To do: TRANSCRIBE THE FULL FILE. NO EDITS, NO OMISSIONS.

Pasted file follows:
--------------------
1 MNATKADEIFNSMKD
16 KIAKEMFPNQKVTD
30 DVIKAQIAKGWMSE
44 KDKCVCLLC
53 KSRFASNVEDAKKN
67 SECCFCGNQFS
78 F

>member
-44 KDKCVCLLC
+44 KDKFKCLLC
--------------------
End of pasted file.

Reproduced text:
1 MNATKADEIFNSMKD
16 KIAKEMFPNQKVTD
30 DVIKAQIAKGWMSE
44 KDKCVCLLC
53 KSRFASNVEDAKKN
67 SECCFCGNQFS
78 F

>member
-44 KDKCVCLLC
+44 KDKFKCLLC